Black wrote the unanimous opinion handed down in 1963's Gideon v. Wainwright, which guaranteed the right of all defendants to be represented by an attorney in state criminal trials. This had been the result of a decade-long crusade by Black after the Court ruled in Betts v. Brady that counsel was required only in state criminal trials involving "special needs" on the part of defendants. 1963 (MCMLXIII) was a common year starting on Tuesday (link will take you to calendar). ... Holding In this sense, the court ruled specifically that no one, regardless of wealth, education or class, should be charged with a crime and then be forced to face his accusers in court without the guidance of counsel. ... Holding Due process of law demands that where a man is tried for robbery, Maryland does not have to furnish counsel to an indigent defendant. ...


Although Black usually supported the legal causes of the Civil Rights Movement during his tenure on the Court, especially cases involving state-imposed racial segregation, he became less sympathetic to these causes starting in the mid-1960s. Black dissented in the 1966 case of Harper v. Virginia Board of Elections, voting to uphold the constitutionality of state-imposed poll taxes which, though nominally race-neutral, had a disparate impact on African-American voters. Civil Rights Movement in the United States, political, legal, and social struggle to gain full citizenship rights for African American and to achieve racial equality. ... In Harper v. ... A poll tax, head tax, or capitation is a tax of a uniform, fixed amount per individual (as opposed to a percentage of income). ... An African American (also Afro-American, Black American, or simply black), is a member of an ethnic group in the United States whose ancestors, usually in predominant part, were indigenous to Africa. ...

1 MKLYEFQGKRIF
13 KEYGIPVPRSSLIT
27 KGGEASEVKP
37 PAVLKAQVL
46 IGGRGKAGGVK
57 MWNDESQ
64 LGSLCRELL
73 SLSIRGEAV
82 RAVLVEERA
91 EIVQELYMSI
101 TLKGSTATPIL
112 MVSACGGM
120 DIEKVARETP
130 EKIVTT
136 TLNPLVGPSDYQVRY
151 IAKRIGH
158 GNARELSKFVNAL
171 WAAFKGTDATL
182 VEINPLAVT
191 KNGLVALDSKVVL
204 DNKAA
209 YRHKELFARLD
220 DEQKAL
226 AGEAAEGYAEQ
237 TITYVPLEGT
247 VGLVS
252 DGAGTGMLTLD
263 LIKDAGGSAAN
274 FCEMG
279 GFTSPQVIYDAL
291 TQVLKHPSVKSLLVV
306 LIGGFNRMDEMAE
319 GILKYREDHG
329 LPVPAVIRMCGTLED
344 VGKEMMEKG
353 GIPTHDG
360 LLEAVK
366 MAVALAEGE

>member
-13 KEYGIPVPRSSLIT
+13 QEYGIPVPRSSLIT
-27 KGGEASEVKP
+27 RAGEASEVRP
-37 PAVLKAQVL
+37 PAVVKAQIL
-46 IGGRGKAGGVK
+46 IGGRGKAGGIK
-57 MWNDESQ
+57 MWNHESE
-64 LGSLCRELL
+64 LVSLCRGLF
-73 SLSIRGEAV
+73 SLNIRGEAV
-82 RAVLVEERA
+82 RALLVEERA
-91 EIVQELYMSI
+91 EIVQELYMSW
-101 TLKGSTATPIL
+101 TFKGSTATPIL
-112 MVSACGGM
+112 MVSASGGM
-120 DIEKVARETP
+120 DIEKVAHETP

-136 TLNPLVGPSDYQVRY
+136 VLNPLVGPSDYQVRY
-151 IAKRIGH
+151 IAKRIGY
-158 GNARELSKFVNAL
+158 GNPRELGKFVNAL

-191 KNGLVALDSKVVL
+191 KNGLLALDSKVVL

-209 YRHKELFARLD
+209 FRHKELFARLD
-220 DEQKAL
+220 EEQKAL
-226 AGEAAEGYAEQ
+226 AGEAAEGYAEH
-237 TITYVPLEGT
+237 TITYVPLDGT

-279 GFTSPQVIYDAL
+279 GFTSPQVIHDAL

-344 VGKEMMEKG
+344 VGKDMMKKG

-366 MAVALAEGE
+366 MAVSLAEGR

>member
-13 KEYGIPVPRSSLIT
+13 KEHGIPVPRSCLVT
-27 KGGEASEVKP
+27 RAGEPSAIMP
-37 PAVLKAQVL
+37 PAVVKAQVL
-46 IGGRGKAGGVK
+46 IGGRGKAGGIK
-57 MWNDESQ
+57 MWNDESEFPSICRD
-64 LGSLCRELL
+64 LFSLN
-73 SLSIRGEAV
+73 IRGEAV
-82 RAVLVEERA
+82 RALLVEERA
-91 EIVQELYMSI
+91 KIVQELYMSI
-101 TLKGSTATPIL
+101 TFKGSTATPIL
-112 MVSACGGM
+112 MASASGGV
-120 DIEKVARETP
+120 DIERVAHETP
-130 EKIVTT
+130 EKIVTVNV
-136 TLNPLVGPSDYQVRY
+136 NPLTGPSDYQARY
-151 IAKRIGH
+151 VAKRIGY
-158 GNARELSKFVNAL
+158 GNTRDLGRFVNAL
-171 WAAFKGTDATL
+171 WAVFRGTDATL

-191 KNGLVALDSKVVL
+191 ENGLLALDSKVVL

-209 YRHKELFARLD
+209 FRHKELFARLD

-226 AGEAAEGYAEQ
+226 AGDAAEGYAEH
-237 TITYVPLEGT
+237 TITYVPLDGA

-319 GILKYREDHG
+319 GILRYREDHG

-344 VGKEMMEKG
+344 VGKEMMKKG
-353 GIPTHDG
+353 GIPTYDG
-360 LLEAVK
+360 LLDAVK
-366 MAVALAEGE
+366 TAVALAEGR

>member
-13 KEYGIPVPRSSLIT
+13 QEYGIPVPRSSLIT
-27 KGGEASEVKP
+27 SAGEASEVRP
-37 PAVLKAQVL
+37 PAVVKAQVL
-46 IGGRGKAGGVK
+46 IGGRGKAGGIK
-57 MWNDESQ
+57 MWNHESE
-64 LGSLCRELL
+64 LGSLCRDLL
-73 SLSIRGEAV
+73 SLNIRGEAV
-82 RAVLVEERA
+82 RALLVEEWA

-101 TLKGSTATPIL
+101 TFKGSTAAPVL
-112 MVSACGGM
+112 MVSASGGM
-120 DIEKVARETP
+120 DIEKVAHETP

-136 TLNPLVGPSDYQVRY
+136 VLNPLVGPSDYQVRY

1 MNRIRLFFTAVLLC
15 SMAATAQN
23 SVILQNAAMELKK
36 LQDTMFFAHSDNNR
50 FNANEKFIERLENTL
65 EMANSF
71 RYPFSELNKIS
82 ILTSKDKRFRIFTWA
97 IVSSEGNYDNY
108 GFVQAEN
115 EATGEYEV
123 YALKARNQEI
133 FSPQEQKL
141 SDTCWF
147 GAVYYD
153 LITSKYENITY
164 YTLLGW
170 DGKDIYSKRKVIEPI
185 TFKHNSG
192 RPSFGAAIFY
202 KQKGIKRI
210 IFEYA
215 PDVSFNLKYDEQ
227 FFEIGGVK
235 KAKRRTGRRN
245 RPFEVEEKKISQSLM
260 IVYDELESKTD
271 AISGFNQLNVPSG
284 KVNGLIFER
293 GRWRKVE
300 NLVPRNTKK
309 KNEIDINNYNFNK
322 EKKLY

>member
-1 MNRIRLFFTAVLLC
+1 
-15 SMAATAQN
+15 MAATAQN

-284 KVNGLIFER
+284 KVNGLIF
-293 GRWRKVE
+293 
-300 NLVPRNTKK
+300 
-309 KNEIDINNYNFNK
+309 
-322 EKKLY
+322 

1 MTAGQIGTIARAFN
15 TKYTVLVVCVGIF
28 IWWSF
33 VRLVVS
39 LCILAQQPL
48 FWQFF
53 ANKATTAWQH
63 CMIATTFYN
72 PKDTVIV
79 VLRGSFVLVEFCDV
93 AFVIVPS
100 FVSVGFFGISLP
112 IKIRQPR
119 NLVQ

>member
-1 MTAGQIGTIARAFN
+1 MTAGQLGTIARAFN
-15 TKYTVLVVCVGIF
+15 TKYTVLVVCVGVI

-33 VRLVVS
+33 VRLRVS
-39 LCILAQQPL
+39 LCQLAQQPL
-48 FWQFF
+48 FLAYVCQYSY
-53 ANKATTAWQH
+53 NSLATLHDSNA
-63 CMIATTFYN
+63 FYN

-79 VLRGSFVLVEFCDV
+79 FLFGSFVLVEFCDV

The key to Black's position in all these cases was that there was no specific constitutional provision which restrained the governmental actions complained of. Black disagreed vigorously with the doctrine that the Court could invalidate laws based on the intention of the lawmaker. For example, he wrote the opinion in 1971's Palmer v. Thompson, upholding the city of Jackson, Mississippi's decision to close its public swimming pools after a desegration order.


Resignation and death